# week9 - The second derivative test for relative extrema Let...

This preview shows pages 1–3. Sign up to view the full content.

This preview has intentionally blurred sections. Sign up to view the full version.

View Full Document
This is the end of the preview. Sign up to access the rest of the document.

Unformatted text preview: The second derivative test for relative extrema Let f be a twice differentiable function and x a critical point, that is f ( x ) = 0 . Then: 1) If f 00 ( x ) > , then x is a relative minimum. 2) If f 00 ( x ) < , then x is a relative Maximum. Example: Find the relative extrema for f ( x ) =- x 3 + 3 x 2 + 9 x- 2 . Solution: First we find the critical points of f : f ( x ) = d dx (- x 3 + 3 x 2 + 9 x- 2) =- 3 x 2 + 6 x + 9 f ( x ) = 0 ⇒ - 3 x 2 + 6 x + 9 = 0 ⇒ x 2- 2 x- 3 = 0 ⇒ ( x + 1)( x- 3) = 0 ⇒ x 1 =- 1 and x 2 = 3 are critical points. Then we calculate f 00 ( x ) : f 00 ( x ) = d dx ( f ( x )) = d dx (- 3 x 2 + 6 x + 9) =- 6 x + 6 Finally, we find the sign of f 00 ( x ) at the critical points of f to decide about the extrema: f 00 ( x 1 ) = f 00 (- 1) =- 6 (- 1) + 6 = 6 + 6 > 0 so x 1 =- 1 is a relative minimum f 00 ( x 2 ) = f 00 (3) =- 6 3 + 6 =- 18 + 6 < so x 2 = 3 is a relative maximum Applications to economics of maxima and minima All what you have learned about finding (relative or absolute) maxima and min- ima for functions, plus stuff about concavity, has applications in economics and business. Such applications occur in real-life problems, where one may want to maximize the profit or the revenue, minimize the cost, etc......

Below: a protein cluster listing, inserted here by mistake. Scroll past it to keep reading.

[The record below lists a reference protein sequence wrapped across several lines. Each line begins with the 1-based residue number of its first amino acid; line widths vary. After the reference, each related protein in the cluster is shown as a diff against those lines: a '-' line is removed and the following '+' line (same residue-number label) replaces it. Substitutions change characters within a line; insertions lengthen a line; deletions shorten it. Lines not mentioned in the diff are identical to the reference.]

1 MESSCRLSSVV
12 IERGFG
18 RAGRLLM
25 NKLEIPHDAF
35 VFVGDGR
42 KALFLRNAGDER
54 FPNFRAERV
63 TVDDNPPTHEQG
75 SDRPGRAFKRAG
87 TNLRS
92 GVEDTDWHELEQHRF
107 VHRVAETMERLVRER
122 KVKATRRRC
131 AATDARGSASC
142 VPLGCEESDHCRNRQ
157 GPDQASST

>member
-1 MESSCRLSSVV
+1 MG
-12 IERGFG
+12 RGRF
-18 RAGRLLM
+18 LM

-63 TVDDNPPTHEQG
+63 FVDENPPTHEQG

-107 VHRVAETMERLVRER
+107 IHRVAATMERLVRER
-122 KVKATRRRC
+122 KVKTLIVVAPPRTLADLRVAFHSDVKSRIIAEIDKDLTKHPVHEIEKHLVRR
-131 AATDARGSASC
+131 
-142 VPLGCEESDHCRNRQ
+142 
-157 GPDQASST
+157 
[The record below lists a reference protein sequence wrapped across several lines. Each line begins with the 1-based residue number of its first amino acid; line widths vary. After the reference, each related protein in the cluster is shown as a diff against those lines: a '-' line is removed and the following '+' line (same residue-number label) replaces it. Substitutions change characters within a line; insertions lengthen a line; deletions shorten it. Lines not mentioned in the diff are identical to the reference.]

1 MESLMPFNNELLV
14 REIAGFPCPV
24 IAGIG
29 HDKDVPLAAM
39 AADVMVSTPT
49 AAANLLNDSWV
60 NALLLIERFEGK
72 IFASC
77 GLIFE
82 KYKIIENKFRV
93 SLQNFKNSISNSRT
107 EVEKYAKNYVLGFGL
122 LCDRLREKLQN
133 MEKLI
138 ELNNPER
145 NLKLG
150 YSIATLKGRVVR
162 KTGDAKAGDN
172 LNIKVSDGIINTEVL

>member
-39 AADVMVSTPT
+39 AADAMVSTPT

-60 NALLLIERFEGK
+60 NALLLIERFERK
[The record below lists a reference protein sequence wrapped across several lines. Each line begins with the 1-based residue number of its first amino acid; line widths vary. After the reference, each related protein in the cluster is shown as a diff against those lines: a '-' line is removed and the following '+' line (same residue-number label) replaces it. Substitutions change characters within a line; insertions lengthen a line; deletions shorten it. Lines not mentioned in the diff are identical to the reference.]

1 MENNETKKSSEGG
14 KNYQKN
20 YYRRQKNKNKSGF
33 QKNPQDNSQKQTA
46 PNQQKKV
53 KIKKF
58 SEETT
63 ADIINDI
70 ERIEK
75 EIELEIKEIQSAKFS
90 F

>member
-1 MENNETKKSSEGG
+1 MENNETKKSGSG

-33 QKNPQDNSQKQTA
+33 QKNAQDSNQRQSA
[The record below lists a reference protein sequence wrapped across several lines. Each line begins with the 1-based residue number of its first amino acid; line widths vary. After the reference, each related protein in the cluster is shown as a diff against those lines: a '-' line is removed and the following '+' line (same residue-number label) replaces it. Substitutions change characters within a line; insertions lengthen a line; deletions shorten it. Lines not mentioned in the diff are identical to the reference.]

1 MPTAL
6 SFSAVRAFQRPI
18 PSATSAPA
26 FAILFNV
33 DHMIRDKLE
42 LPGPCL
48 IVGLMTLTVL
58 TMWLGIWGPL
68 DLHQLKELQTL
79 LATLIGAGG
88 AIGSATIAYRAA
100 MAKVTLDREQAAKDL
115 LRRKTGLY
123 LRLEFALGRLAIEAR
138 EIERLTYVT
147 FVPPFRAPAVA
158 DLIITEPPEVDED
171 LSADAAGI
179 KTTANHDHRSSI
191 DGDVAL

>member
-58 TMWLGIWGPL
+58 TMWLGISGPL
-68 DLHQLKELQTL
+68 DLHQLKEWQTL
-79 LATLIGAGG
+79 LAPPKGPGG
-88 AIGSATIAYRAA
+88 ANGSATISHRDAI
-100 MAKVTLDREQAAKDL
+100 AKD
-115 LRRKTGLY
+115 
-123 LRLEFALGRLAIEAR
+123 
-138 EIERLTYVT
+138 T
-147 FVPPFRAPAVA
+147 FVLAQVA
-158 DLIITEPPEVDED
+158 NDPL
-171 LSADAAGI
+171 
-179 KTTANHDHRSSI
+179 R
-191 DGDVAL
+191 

View Full Document

{[ snackBarMessage ]}

### Page1 / 6

week9 - The second derivative test for relative extrema Let...

This preview shows document pages 1 - 3. Sign up to view the full document.

View Full Document
Ask a homework question - tutors are online